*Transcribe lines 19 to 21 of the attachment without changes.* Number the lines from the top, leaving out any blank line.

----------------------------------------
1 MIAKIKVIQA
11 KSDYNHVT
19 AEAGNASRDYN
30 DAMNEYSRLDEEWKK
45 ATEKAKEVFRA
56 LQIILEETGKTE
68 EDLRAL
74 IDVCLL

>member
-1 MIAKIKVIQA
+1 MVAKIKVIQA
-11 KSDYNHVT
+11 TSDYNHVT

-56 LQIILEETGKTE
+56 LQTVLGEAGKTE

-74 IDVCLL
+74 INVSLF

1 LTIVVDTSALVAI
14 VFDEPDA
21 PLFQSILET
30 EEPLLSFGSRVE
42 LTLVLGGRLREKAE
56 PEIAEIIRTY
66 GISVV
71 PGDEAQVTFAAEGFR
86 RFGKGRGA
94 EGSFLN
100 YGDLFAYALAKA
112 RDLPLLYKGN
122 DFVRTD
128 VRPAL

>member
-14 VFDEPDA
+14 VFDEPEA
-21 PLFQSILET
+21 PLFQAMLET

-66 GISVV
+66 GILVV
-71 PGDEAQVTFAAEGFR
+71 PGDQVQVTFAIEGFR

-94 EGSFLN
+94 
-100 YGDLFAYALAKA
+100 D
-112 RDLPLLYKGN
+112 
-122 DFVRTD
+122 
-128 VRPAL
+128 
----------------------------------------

14 VFDEPDA
21 PLFQSILET
30 EEPLLSFGSRVE